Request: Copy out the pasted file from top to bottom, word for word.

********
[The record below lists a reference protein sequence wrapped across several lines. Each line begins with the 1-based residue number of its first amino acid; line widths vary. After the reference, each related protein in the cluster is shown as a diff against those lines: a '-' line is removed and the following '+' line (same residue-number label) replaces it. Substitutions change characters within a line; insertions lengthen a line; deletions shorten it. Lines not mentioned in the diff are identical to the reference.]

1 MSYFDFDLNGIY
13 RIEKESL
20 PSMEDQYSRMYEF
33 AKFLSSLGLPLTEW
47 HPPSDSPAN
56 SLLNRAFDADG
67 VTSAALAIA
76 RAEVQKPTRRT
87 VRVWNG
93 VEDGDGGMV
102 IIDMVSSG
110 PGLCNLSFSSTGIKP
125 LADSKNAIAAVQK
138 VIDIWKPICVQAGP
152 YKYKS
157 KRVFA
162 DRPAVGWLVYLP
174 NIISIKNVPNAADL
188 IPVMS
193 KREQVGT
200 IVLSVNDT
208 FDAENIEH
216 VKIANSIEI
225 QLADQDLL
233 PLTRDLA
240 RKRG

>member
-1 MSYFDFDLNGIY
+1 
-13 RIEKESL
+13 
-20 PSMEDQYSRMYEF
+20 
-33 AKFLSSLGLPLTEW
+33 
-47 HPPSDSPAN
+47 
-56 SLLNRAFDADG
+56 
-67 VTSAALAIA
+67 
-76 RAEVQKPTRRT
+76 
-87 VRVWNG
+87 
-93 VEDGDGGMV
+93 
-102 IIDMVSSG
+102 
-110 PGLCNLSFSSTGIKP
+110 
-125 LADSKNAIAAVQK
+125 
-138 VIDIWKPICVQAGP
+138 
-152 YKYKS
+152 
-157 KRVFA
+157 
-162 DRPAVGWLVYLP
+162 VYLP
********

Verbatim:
[The record below lists a reference protein sequence wrapped across several lines. Each line begins with the 1-based residue number of its first amino acid; line widths vary. After the reference, each related protein in the cluster is shown as a diff against those lines: a '-' line is removed and the following '+' line (same residue-number label) replaces it. Substitutions change characters within a line; insertions lengthen a line; deletions shorten it. Lines not mentioned in the diff are identical to the reference.]

1 MSYFDFDLNGIY
13 RIEKESL
20 PSMEDQYSRMYEF
33 AKFLSSLGLPLTEW
47 HPPSDSPAN
56 SLLNRAFDADG
67 VTSAALAIA
76 RAEVQKPTRRT
87 VRVWNG
93 VEDGDGGMV
102 IIDMVSSG
110 PGLCNLSFSSTGIKP
125 LADSKNAIAAVQK
138 VIDIWKPICVQAGP
152 YKYKS
157 KRVFA
162 DRPAVGWLVYLP
174 NIISIKNVPNAADL
188 IPVMS
193 KREQVGT
200 IVLSVNDT
208 FDAENIEH
216 VKIANSIEI
225 QLADQDLL
233 PLTRDLA
240 RKRG

>member
-1 MSYFDFDLNGIY
+1 
-13 RIEKESL
+13 
-20 PSMEDQYSRMYEF
+20 
-33 AKFLSSLGLPLTEW
+33 
-47 HPPSDSPAN
+47 
-56 SLLNRAFDADG
+56 
-67 VTSAALAIA
+67 
-76 RAEVQKPTRRT
+76 
-87 VRVWNG
+87 
-93 VEDGDGGMV
+93 
-102 IIDMVSSG
+102 
-110 PGLCNLSFSSTGIKP
+110 
-125 LADSKNAIAAVQK
+125 
-138 VIDIWKPICVQAGP
+138 
-152 YKYKS
+152 
-157 KRVFA
+157 
-162 DRPAVGWLVYLP
+162 VYLP